Pierre-François Ouellette art contemporain, Montreal
Meryl McMaster belongs to a generation of Indigenous artists who, by means of photography and a performative approach, explore First Nations' identity and their cultural horizon. Her recent bodies of work have explored the liminality of being betwixt her Indigenous (Plains Cree) and European (British/Dutch) cultures and the conflict found at the intersection of self-exploration and heritage.
Her distinct approach to photographic portraiture and self-portraiture incorporates the spontaneity of photography, the manual production of objects or sculptural garments that she creates in her studio and performance. In her works, these media form a mosaic that illustrates a journey of self-discovery as she explores how we construct our sense of self through lineage, history and culture. The works at Volta are a selection of photographs from two bodies of work In-Between Worlds and Wanderings.
In-Between Worlds explores her experience of belonging to mixed-cultural heritages. In these images, she mixes and transforms her ancestral heritage while inserting her own body into visual spaces that reflected both the inspiration she experiences from remote, contemplative experiences in the Canadian wilderness as well as the concept of being ‘betwixt’.
Wanderings is a journey into the unknown and a contemplation on the limitations and possibilities of the self. Within this series, dreamlike experiences are linked by a red thread connecting her to the past. The past both inspires and restricts her wandering path; it is the past that informs us of who we are and who we might become. The wandering soul in each image is a metaphor for a life in which we discover things both new and different that contribute to experiences that may not immediately make sense, but eventually become clearer as we grow older.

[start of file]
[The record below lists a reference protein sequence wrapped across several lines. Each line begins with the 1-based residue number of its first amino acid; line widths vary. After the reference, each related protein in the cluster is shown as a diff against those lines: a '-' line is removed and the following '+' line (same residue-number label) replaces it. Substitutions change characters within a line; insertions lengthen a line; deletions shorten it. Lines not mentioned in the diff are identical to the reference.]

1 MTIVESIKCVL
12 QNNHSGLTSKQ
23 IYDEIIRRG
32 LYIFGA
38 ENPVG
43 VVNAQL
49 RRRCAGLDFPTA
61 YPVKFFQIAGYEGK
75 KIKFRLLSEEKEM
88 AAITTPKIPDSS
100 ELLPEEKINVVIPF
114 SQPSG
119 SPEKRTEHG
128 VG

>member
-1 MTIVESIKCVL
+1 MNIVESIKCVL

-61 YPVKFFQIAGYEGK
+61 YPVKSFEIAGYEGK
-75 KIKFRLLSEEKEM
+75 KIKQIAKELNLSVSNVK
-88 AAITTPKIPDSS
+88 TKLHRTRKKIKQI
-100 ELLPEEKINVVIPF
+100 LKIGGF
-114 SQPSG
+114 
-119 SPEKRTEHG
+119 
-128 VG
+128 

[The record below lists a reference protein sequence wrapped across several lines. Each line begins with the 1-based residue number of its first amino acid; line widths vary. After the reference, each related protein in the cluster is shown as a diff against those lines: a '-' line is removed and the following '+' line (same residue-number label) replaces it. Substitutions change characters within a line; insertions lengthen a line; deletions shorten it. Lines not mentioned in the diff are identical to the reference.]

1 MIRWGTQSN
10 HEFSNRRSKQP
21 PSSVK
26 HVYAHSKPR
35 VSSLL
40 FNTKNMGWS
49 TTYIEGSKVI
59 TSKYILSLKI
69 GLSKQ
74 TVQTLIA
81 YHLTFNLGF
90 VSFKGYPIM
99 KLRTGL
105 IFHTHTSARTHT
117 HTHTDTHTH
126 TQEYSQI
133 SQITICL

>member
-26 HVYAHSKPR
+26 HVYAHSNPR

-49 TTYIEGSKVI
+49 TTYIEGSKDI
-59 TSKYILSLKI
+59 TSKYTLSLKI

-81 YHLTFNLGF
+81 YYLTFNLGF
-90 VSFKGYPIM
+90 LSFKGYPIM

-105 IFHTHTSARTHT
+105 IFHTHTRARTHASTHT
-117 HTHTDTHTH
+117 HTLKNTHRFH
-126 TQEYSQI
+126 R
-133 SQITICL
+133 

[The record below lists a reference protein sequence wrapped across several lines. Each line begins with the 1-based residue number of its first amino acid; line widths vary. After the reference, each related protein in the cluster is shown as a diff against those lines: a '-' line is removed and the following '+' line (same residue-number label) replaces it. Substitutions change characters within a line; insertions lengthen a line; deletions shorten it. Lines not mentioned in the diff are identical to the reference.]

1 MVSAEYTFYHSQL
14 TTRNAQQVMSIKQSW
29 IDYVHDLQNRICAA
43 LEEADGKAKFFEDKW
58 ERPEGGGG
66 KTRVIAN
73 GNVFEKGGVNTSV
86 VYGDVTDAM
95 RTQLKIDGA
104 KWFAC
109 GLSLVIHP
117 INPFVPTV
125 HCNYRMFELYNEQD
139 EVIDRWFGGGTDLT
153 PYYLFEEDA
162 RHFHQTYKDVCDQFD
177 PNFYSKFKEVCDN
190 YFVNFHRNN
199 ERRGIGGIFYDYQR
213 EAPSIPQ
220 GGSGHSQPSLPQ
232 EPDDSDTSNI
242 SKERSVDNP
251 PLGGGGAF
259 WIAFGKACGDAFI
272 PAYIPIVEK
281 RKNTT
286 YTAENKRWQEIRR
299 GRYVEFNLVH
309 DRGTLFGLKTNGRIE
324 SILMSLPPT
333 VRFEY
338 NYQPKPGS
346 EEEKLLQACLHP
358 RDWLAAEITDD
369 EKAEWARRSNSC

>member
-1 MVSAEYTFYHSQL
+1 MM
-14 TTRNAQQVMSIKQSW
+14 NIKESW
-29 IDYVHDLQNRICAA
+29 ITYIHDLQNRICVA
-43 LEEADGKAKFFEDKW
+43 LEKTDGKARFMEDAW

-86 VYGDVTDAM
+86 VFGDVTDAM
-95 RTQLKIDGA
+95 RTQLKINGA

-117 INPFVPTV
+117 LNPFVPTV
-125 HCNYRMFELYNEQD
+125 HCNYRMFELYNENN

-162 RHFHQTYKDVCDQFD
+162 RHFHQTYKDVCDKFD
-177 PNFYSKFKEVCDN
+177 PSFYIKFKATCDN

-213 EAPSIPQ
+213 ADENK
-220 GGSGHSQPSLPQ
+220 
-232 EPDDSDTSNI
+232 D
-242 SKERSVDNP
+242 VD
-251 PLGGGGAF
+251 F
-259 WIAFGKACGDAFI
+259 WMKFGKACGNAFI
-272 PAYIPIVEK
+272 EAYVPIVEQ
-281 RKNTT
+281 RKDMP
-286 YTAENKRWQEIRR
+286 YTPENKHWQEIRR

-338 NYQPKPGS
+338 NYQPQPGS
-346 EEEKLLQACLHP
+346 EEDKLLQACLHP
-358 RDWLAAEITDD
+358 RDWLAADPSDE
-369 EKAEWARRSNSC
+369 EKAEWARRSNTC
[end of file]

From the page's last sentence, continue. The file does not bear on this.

Meryl McMaster (b. 1988) belongs to a generation of Indigenous artists who, by means of photography and a performative approach, explore First Nations' identity and their cultural horizon. Recipient of the Hnatyshyn Foundation's REVEAL Indigenous Art Award, Ottawa (2017) and the Eiteljorg Contemporary Art Fellowship, Indianapolis (2013), she was a finalist for the Sobey Art Award in 2016. Several museums have presented solo exhibitions of her work notably the Montreal Museum of Fine Arts in 2017, the Museum of Contemporary Native Arts à Santa Fe in 2016 and the Smithsonian National Museum of the American Indian in New York in 2015.